PreSchool-Grade 2-- Sammy, self-proclaimed ``King of the Playground,'' will not let Kevin play on the swings, slide, or monkey bars. Fortunately, Kevin's father, who believes that words are stronger than fists, subtly suggests ways to best the bully, and a friendship between the two boys begins. There are several admirable touches here: the relationship between son and father (shown making soup, washing the car, digging in the garden--no mother is mentioned); the typical reactions of the boys to one another; and the father's humor and gentleness. Malone's pictures are reminiscent of Lillian Hoban's illustrations for Miriam Cohen's ``First Grade'' stories (Greenwillow), with their subdued colors, rumpled T-shirts, and heads just a little too large for the bodies. Kevin, the creatures of his imagination, and Sammy could belong to the same class. A warm, comforting story with a smart solution to a childhood problem. --Suzanne Wolfe, formerly at Shady Side Academy Junior School, Pittsburgh
Copyright 1992 Reed Business Information, Inc. --This text refers to an out of print or unavailable edition of this title.
Each day Kevin presents himself at the playground, only to be ousted by Sammy's threats (``...he'll dig a hole so deep I'll never get out''); each day Dad mildly points out that Sammy's fierce notions are impractical (``And what would you be doing while Sammy was tying you up? Just sitting there?''), helping Kevin to realize that he's not helpless (``...while Sammy was nailing one door shut, we could walk out the other''). Finally, Kevin gets up his courage and counters Sammy's threats with an imaginative--and logical--verbal exchange. Then, to Sammy's ultimate outlandish threat, Kevin says simply, ``Try it''--and the two settle down to play in the sandbox together. Naylor brings wit and good sense to this model exercise in problem solving and conflict resolution. Malone's characters are suitably lively and expressive; her imaginary scenes are differentiated by slightly muted colors. Entertaining and salutory. (Picture book. 4-8) -- Copyright ©1991, Kirkus Associates, LP. All rights reserved. --This text refers to an out of print or unavailable edition of this title.See all Editorial Reviews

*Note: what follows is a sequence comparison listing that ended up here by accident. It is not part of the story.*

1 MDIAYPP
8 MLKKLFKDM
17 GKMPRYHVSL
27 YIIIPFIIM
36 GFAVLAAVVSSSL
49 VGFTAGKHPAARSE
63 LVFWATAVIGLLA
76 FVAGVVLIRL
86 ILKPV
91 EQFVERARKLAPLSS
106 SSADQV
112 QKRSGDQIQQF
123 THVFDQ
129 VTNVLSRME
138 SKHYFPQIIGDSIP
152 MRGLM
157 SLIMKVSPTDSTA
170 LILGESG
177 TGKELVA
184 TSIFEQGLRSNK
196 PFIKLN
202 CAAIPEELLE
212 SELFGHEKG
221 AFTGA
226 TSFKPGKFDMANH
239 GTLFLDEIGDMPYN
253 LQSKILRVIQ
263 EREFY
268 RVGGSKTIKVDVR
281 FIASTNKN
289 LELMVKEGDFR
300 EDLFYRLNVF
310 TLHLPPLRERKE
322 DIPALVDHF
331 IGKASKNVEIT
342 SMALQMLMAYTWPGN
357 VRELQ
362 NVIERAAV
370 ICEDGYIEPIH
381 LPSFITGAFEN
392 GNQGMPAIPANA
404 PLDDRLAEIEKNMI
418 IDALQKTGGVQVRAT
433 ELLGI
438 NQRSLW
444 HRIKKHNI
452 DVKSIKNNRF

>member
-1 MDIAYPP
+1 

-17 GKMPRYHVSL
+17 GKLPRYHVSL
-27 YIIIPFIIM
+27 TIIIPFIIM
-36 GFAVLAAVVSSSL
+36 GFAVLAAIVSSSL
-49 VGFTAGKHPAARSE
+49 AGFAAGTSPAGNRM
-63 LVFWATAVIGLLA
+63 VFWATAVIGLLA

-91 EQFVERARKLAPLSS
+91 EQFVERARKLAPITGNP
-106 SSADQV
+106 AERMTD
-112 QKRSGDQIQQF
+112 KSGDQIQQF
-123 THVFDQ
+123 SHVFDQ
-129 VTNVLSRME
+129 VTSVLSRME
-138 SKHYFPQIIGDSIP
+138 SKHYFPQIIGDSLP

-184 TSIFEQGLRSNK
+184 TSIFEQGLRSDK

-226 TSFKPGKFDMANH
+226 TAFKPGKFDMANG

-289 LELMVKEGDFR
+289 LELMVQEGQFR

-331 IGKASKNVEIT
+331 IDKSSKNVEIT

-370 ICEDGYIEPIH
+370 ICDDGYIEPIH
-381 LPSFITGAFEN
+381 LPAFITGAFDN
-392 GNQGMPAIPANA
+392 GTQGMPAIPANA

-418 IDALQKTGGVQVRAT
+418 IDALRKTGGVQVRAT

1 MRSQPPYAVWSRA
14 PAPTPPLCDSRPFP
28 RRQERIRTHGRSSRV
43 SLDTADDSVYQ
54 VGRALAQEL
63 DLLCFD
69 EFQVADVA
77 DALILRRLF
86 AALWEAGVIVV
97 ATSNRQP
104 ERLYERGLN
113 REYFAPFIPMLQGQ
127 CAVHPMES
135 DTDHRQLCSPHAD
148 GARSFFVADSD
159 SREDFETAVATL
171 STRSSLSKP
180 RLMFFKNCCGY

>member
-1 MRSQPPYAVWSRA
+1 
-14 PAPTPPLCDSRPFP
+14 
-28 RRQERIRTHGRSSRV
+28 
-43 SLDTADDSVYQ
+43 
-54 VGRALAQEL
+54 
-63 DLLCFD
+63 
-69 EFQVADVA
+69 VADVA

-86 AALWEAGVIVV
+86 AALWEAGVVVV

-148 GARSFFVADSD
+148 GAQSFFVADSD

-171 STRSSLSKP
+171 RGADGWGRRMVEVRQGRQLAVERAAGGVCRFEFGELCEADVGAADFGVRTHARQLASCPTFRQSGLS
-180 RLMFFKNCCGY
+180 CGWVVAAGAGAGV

This book really held my kids' attention all the way through, and the lesson was terrific. Since I have all boys, I have to give lots of talks about them treating eachother kindly... Read morePublished 4 months ago by JMOG
The author gives kids strategies to help them realize that they are not helpless in a given situation. Read morePublished 18 months ago by kreilly
King of the Playground, by Phyllis R Naylor, hits the nail on the head for younger children (grades K-3) who are bullied on the playground at recess time. Read morePublished on March 25, 2013 by D. E. Martin
It is important to me that my son learn how to problem solve and handle things on his own. This book shows how the boy's father enabled him to think through the bully's threats and... Read morePublished on February 9, 2012 by Rachel A Donais
I like the way the father helps his son figure out that the other boy is probably all bluster. I also like that the son is able to use those ideas to come up with his own solution. Read morePublished on January 29, 2011 by Mother of Two